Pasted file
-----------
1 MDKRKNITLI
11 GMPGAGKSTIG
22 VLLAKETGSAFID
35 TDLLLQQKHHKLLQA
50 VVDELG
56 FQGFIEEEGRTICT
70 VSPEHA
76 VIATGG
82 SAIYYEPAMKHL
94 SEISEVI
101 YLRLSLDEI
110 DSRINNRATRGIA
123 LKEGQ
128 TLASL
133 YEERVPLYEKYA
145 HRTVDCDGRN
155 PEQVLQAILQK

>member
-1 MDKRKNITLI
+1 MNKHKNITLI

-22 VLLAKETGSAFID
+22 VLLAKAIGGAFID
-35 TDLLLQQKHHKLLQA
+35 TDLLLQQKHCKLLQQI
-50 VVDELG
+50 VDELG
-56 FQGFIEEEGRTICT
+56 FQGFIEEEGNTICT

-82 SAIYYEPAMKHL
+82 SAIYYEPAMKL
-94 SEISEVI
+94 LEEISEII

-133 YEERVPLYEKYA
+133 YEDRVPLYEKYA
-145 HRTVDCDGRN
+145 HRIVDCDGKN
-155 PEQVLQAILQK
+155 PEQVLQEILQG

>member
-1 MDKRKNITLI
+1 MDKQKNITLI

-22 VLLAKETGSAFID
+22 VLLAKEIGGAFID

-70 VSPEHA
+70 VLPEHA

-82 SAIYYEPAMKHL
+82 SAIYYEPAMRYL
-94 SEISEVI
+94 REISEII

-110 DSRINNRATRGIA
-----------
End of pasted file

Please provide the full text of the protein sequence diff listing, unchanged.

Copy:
1 MDKRKNITLI
11 GMPGAGKSTIG
22 VLLAKETGSAFID
35 TDLLLQQKHHKLLQA
50 VVDELG
56 FQGFIEEEGRTICT
70 VSPEHA
76 VIATGG
82 SAIYYEPAMKHL
94 SEISEVI
101 YLRLSLDEI
110 DSRINNRATRGIA
123 LKEGQ
128 TLASL
133 YEERVPLYEKYA
145 HRTVDCDGRN
155 PEQVLQAILQK

>member
-1 MDKRKNITLI
+1 MNKHKNITLI

-22 VLLAKETGSAFID
+22 VLLAKAIGGAFID
-35 TDLLLQQKHHKLLQA
+35 TDLLLQQKHCKLLQQI
-50 VVDELG
+50 VDELG
-56 FQGFIEEEGRTICT
+56 FQGFIEEEGNTICT

-82 SAIYYEPAMKHL
+82 SAIYYEPAMKL
-94 SEISEVI
+94 LEEISEII

-133 YEERVPLYEKYA
+133 YEDRVPLYEKYA
-145 HRTVDCDGRN
+145 HRIVDCDGKN
-155 PEQVLQAILQK
+155 PEQVLQEILQG

>member
-1 MDKRKNITLI
+1 MDKQKNITLI

-22 VLLAKETGSAFID
+22 VLLAKEIGGAFID

-70 VSPEHA
+70 VLPEHA

-82 SAIYYEPAMKHL
+82 SAIYYEPAMRYL
-94 SEISEVI
+94 REISEII

-110 DSRINNRATRGIA